Wednesday 18 September 2019

'We will find a way of trading, whatever happens with Brexit'


Ronan Egan, managing director of Genfitt. Photo: Keith Heneghan
Ronan Egan, managing director of Genfitt. Photo: Keith Heneghan

DESPITE the gathering storm clouds of Brexit, Kiltimagh in east Mayo is a small town with big hopes for a brighter future.

If qualities like resilience and adaptability count for anything, the people here have them in spades, according to Ronan Egan, managing director of Genfitt, one of the town’s biggest employers with a staff of over 50 and an annual turnover of €11m.

An independent wholesale distributor of farm machinery parts, hardware and other products to the agri sector, Genfitt sells mostly to the domestic market, but with 25pc of its customers in Northern Ireland and the UK, a hard Brexit could have a serious impact on operations. Yet its boss remains sanguine about the prospect.   

“I’d be surprised if it’s a hard Brexit,” says Egan. “I’d like to think that common sense will prevail. Business has to be done, no matter what. 

“Besides, if Theresa May doesn’t know how Brexit will play out, and the powers-that-be in the EU can’t tell us, how are we supposed to know? We can’t make plans on the basis of what might happen. We have to continue to trade and serve our customers.” 

He’s fully aware of the potential impact the deal could have on the company, which imports from Europe, China, Taiwan, India and North America. 

“Tariffs, import duties and additional freight costs would be a significant cost, and delays in delivery, extra paperwork and red tape would be a concern too,” he says. “However, no problem is insurmountable and we will find a way of trading, whatever the outcome, even in difficult circumstances. Brexit will not be an obstacle to that.”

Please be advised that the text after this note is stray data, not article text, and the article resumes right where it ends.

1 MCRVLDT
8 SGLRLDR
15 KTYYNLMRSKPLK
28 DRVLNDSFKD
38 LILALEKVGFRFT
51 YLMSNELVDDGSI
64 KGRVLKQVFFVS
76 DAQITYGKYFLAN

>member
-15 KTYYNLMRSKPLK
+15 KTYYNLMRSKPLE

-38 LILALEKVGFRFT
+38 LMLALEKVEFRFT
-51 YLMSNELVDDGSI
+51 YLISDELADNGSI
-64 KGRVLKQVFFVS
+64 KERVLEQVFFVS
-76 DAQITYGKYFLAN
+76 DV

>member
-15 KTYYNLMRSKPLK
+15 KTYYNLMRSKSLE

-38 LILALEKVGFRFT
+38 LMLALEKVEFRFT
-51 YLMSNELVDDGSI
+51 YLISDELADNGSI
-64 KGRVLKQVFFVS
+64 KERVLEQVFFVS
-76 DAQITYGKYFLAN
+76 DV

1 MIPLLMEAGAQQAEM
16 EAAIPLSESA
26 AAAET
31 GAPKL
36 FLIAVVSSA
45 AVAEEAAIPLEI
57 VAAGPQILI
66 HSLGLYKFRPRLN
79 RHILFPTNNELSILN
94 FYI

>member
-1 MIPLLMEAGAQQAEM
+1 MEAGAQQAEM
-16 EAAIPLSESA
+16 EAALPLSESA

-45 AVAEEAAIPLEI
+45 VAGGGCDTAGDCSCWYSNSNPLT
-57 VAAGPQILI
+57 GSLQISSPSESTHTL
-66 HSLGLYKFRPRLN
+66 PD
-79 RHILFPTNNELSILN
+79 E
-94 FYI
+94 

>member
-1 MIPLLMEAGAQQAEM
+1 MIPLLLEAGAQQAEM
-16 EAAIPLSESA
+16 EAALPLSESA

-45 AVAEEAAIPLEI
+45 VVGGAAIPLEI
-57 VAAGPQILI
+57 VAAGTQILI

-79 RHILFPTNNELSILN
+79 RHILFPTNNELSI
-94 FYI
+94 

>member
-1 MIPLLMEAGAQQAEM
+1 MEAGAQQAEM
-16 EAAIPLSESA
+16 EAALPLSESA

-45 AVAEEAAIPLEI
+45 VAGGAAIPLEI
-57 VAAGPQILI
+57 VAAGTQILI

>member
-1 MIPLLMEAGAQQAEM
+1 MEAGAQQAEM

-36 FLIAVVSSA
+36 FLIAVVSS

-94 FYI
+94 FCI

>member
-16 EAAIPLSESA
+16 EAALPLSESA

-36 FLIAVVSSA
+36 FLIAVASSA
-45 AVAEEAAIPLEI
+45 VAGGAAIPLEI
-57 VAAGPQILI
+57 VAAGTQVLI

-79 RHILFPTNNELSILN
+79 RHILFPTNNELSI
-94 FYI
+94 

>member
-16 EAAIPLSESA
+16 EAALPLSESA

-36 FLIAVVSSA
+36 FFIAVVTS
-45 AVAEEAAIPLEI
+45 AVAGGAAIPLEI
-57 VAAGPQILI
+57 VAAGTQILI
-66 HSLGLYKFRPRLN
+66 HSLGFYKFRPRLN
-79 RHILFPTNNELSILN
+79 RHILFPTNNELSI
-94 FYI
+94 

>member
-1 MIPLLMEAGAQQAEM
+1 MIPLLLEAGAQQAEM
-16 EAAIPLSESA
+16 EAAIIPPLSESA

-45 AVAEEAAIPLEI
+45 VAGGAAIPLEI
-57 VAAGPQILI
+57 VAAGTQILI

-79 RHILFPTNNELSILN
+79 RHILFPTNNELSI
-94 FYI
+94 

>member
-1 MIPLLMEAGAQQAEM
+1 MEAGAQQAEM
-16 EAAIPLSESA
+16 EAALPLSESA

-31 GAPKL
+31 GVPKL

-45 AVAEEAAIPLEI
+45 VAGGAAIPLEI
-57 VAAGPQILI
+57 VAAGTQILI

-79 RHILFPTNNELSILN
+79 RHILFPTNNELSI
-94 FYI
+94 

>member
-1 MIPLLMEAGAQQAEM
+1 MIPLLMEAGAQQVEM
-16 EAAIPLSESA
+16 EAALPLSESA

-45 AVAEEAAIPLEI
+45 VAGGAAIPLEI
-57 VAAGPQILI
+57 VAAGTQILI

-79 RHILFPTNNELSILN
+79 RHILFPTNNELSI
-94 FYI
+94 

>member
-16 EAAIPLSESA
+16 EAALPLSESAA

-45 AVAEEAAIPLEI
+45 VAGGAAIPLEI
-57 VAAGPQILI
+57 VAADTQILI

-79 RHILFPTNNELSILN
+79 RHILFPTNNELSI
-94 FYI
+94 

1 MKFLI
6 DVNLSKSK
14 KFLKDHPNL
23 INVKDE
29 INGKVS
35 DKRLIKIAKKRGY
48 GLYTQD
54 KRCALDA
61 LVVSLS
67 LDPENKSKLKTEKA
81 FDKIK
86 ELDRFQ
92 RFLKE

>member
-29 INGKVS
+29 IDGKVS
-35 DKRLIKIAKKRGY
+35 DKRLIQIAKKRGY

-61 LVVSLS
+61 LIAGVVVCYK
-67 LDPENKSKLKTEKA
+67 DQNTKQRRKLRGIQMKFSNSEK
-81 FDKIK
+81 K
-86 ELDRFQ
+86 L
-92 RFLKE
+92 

Egan feels the initiatives supported by Project Ireland will help the region rise to the challenge of Brexit and beyond. 

“The recently opened Tuam to Limerick road is a case in point of how improved infrastructure delivers tangible benefits,” he says. “For our staff driving from Kiltimagh to Killarney, that’s cut an hour off the travel time each way. More regular flights and increased routes to and from Knock Airport would be very helpful too. It’s a lot easier to drive 10 minutes from there after a business trip than face the trek from Dublin. And rolling out a decent broadband service will be good for business and the wider community.

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“I’m excited that €1bn is being put aside for rural regeneration, because in order to attract business talent, we need to invest in Kiltimagh as a desirable place to live.” 

With two hotels, a couple of supermarkets, a selection of shops, pubs, GAA club, schools, and a population that jumped from just under 1,200 to 1,500 in the last three years, things appear to be picking up, but not at the rate locals would like. 

“There’s a super community spirit, but the town needs more facilities,” says Mr Egan. “Develop the infrastructure; then the people will come. The people here are resourceful. My instinct tells me that we’ll find ways to manage, whatever happens.” 

For more information on Project Ireland 2040 visit the official website 


Irish Independent

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